The brakes on my mountain bike are phenomenally powerful compared to even the latest dual pivot SRAM Red brakes on my road bike. But I can go into a long skid on my mtb without falling off. On a road bike, my concern would be that locking up the front wheel would send me to the pavement before I even knew what was happening.
I think I'm attracted to them because we have long, long descents. The drop off of Mt. Hamilton was 18 miles. If I could get better heat dissipation and better modulation, I'd be fine with discs. I ride in the rain, too, so a perforated disc is also attractive, particularly on long descents.
Yeah, I can lock the front wheel on my /2, but that's not, IMHO, the measure of a good braking system. An ability to resist fade, wet weather and better modulation would be my goals for a disc setup.
Don't forget they're less aero too! Added weight. Added complexity. Slower.
What's NOT to like on a road bike?!
Same here. If I roll up on someone, I say something like "Hey, I'm back here, if you don't mind. I'm happy to take a pull up front, if you'd like."
If they don't say anything, well, then they're on their own back there.
Of course, this always presents the opportunity to try and drop them.
I know what you mean. We've got some pretty serious climbs around here. Some of the hills have slopes of as much as 1%, and it's pretty scary coming down them. :eek1
Yeah, but I'm not racing; my objective is to be able to pedal efficiently at a pace I can manage for long periods of time. For the way I'm riding these days, I'm spending most of my day at 6mph climbing up some 6+% grade or dropping down the other side on my way to the next climb. Saturday's ride was unusual for us as the last 30 miles only had some smaller hills to get over, followed by about 5 or 6 miles of straight up flatland paceline work.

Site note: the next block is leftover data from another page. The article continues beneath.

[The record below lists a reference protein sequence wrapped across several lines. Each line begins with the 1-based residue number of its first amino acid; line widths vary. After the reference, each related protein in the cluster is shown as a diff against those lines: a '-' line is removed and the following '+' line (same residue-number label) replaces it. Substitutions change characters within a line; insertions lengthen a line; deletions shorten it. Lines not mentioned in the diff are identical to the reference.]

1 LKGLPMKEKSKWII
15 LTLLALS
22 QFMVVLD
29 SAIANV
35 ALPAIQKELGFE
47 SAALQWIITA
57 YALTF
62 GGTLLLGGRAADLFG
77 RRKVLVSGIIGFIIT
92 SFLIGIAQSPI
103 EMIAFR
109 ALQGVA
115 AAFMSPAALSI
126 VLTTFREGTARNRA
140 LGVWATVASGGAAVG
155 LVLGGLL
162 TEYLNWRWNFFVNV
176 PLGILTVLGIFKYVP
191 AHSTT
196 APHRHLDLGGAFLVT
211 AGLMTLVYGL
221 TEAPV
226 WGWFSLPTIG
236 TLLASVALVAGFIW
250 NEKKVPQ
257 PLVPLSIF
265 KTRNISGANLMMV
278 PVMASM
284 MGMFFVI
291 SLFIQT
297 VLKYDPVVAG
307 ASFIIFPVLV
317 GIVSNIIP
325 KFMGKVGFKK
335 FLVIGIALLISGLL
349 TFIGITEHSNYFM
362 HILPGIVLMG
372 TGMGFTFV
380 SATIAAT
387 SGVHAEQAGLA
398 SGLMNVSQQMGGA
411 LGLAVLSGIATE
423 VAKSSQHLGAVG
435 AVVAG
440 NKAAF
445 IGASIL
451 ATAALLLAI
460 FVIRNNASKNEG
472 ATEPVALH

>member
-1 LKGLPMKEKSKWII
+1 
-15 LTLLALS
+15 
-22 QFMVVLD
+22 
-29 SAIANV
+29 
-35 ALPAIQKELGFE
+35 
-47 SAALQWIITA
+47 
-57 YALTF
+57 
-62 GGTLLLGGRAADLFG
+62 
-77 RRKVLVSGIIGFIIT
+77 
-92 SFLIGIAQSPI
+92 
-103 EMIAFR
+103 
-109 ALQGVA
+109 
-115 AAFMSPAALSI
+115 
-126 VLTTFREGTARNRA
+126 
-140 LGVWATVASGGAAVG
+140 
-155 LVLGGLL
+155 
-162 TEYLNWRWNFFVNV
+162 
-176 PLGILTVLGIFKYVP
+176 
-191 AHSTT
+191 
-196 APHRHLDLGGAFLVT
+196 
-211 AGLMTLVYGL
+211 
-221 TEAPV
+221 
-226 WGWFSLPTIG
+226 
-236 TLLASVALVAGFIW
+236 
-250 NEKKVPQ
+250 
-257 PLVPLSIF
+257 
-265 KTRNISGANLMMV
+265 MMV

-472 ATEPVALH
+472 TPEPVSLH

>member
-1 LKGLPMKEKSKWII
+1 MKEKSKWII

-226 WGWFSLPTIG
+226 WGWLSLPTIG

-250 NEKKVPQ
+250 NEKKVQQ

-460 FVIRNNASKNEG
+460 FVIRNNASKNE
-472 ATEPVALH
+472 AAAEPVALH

I'm riding 150 - 180 a week now, so I need a bike that's easy to ride for long periods. Let me say that brake fade on a 17% descent totally sucks, especially when it's a long technical descent like we get off of Mt. Diablo, Tam or Hamilton. I'll carry that weight up the hill to keep me on the hill on the descent.
Long descents and rain? I would recommend discs.
You need a Volagi or Roubaix or Synapse or the new C59
Me too actually. Certainly NOT carbon clinchers.
(and yes, I know you're being sarcastic)
Did you think I was referring to wheels and not brakes?:huh Oops. The fatality and other bad crashes of the century ride a week ago had me thinking DISC BRAKES might have saved the day.
Yeah, definitely. The Volagi is really interesting to me. They're made in Santa Rosa, about a half hour from my house. I saw a guy riding one on the Grizzly Peak Century last week and he was talking about how he just loves it. He says that he can sail up to a corner and brake with greater finesse, which I thought was interesting. The seat stays on that bike are pretty spectacular, too. He had an earlier model, but was going to trade up for one of the new ones, just moving all his running gear over to the new frame.
It's kind of late in the season for me to swap bikes, given that I'm two months from the Death Ride, but I think a disc brake equipped bike, built more for endurance riding than racing, is going to be in my future. I love my Colnago Ace, don't get me wrong, but I feel like it's kind of like Triumph at the end of the 60s. Great stuff, but something big is going to change here really quickly. Maybe not next year, but likely the year after I'll be looking at a new bike. My decision will be whether to go with another CF bike or look at a custom fab titanium frame like a Seven, Strong or Moots. A guy on my team has a CF/Ti Seven and it's absolutely artwork. On the GPC, I saw a CF/Ti frame that had a latticework Ti toptube with a CF tube inserted inside of it. OMFG.